Wearing a face mask during a pandemic seems like a no-brainer. Public health experts like Dr. Anthony Fauci have repeatedly endorsed the practice, along with handwashing and social distancing, as critical to curbing the spread of COVID-19. Moreover, with a new variant of the coronavirus entering the U.S., now is the time to take definitive action. And President Biden’s call for all Americans to wear a face mask for 100 days is just what the doctor ordered.
Yet there has been strong resistance over mandates to wear face masks with members of anti-mask groups claiming their person freedoms are being violated. According to one of their leaders, Ammon Bundy, who once organized armed standoffs against federal agents, “It’s not about, you know, the mandates or the mask. It’s about them not having that right to do it.”
This is really nothing new. The struggle between personal freedom and public health has been brewing for decades. Complaints about so-called Nanny-State laws, governmental protections that supposedly interfere with individual rights, actually began in the 2000s. Over the years they included mandates to wear motorcycle helmets, restrictions of smoking in restaurants and bans on sugary sodas, all of which have all been characterized as governmental overreach.
However, with the advent of the pandemic, the opposition had reached a higher level of intensity, generating a storm of controversy. Mask-wearing rules in retail environments have sparked many a meltdown, with videos going viral over the internet of individuals going ballistic, kicking and screaming, some having to be physically removed from the store.
Large public demonstrations have also become common, with anti-mask protestors getting into people’s faces, using the fact that they are not wearing a mask as an act of aggression. After one such protest in Los Angeles, the city council passed a mask-wearing law, with up to a $1,000 fine or six months in jail for those who don’t comply.
But the idea of compulsory mask-wearing, like state-mandated lockdowns and stay-at-home orders, has only served to further inflame the anti-mask groups. At one recent demonstration in Idaho, armed protestors swarmed health district offices — and some health officials’ homes — screaming and blaring air horns. In the face of such hostility and personal threats, many public health professionals have been forced to leave their jobs. Since April 1, some 181 have resigned, retired or been fired in 38 states. It’s the largest exodus of public health leaders in American history.
All this has significantly weakened America’s system of public health and severely handicapped efforts to combat the pandemic. Overwhelmed with COVID-19, many hospitals have cancelled elective procedures and some are now unable to accept any new patients. Eventually no services may be available at all, even for emergencies. In such dire circumstances, the cost of health care would be sure to skyrocket. That is, for anyone who can gain access.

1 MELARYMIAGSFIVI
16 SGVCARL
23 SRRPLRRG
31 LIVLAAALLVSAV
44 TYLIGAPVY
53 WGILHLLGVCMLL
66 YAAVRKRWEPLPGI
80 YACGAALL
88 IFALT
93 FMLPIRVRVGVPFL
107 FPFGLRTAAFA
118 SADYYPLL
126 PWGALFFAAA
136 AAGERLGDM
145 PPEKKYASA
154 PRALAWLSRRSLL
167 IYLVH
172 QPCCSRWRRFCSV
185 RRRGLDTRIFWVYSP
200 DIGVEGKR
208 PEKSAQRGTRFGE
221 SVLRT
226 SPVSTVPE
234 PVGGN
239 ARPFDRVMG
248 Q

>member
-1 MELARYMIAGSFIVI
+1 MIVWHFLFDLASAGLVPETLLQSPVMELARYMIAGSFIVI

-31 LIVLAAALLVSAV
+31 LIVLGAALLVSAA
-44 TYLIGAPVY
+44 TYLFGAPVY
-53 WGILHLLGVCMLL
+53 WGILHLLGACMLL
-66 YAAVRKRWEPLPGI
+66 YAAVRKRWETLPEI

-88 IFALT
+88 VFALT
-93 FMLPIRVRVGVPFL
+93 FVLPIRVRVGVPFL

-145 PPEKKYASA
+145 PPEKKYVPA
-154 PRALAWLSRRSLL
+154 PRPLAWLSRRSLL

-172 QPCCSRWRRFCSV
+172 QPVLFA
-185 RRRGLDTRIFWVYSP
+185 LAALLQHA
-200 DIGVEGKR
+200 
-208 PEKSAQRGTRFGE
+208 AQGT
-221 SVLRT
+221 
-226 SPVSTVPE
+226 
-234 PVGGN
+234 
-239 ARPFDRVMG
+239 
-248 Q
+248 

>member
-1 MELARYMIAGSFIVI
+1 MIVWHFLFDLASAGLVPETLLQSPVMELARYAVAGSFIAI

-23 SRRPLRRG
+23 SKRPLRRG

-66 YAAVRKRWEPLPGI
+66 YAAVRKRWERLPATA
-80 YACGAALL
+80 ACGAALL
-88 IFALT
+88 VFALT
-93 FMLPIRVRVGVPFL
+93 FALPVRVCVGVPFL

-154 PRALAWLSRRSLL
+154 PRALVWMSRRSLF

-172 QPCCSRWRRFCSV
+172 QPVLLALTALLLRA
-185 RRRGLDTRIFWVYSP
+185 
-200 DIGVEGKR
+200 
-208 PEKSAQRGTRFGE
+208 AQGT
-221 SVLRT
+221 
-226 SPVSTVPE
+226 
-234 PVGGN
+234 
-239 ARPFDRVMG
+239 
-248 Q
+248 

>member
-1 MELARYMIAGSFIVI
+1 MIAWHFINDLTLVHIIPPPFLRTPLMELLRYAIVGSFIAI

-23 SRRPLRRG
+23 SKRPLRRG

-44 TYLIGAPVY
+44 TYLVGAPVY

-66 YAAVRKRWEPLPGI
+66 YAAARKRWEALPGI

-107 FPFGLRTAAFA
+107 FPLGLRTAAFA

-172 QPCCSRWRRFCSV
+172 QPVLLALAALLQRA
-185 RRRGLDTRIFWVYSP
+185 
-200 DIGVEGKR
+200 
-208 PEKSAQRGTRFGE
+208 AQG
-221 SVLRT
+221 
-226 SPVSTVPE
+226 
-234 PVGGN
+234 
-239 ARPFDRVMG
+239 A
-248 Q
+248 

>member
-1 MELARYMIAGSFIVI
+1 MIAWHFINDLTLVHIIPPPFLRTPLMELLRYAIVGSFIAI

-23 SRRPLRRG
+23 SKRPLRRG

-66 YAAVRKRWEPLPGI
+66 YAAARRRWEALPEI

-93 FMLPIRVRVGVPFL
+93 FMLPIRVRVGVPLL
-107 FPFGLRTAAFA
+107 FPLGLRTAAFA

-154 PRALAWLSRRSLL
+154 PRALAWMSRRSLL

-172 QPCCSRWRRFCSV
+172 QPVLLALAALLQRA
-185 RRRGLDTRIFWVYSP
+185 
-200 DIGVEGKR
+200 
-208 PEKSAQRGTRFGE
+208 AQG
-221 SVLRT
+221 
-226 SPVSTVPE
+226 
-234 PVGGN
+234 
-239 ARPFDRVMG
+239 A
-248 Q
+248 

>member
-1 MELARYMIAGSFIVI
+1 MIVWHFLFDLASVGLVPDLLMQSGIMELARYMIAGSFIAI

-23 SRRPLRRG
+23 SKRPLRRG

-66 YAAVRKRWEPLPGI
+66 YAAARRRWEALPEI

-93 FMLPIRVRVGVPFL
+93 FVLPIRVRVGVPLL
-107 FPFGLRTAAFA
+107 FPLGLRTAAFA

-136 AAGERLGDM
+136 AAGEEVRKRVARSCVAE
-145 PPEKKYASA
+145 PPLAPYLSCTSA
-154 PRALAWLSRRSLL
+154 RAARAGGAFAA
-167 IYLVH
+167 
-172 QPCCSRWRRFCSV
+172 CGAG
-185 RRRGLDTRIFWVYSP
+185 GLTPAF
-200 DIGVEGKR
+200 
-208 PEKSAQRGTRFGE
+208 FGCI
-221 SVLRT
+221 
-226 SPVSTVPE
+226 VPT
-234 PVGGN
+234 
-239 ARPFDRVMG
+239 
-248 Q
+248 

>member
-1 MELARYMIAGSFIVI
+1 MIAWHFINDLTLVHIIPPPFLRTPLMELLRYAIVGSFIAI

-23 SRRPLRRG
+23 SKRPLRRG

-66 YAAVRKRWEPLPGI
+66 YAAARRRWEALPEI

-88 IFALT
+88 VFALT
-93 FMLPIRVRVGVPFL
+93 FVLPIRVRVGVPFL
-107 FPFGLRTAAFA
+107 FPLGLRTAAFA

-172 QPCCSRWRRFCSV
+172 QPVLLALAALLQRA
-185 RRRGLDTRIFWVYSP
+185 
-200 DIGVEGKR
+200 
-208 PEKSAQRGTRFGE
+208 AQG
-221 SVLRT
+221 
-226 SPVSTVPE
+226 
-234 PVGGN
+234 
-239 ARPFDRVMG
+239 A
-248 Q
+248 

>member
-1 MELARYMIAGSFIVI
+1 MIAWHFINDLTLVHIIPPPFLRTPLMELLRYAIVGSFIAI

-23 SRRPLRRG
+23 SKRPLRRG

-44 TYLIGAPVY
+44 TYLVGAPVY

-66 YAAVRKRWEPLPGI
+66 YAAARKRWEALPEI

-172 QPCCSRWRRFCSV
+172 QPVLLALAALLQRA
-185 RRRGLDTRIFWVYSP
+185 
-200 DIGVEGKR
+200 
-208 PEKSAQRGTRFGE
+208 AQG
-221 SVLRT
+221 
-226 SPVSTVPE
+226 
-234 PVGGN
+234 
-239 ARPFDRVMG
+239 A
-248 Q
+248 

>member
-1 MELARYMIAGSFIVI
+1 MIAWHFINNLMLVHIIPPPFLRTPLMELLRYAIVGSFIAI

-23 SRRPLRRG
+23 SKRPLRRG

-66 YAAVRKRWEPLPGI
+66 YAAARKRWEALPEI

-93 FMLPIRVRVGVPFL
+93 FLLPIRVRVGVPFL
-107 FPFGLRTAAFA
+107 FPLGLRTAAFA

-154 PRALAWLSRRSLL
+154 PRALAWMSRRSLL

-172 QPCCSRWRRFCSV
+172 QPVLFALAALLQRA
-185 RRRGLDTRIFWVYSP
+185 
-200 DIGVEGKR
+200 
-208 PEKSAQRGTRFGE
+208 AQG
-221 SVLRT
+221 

Public health initiatives, along with their rules and regulations, are designed to prevent such worse-case scenarios from taking place. And they have been largely successful throughout the twentieth century, including vaccinations for polio, smallpox, and measles. Stricter driving under the influence and seat belt laws have reduced traffic fatalities. Public smoking restrictions are protecting vulnerable populations from being exposed to secondhand smoke.
While measures like these sometimes do infringe on personal freedoms, they are adopted because they serve the greater public good, which is something that government is legally obligated to do. In times of national emergency, such as with the COVID-19 pandemic, this could include temporarily closing businesses and quarantining individuals. Otherwise, we would have little chance of curbing the rates of infection and death, which have already reached unprecedented levels.
For this reason alone, mask-wearing laws could be legally passed and enforced. However, that is not how we like to do things in a democracy, nor is it what we need to do right now. What we need now is voluntary compliance. What we need now is the restoration of America’s faith in public health. President Biden’s call for masking up could be a step in that direction, but it must not be considered as a threat to personal freedom. Instead, it should be regarded as a patriotic duty, a contribution each person must make to avert a national disaster, something each American should be more than willing to do to support our democratic system of government.
Let’s remember that Joe Biden is not the first president to make such a call. President Kennedy, in his inaugural address 60 years ago, encouraged us to “Ask not what your country can do for you, ask what you can do for your country.” Right now, wearing a mask for the next 100 days is something all of us can do for our country.
Dan Skiles is a consultant and former Executive Director at the Institute for Public Strategies, a Southern California-based nonprofit that works alongside communities to build power, challenge systems of inequity, protect health, and improve quality of life.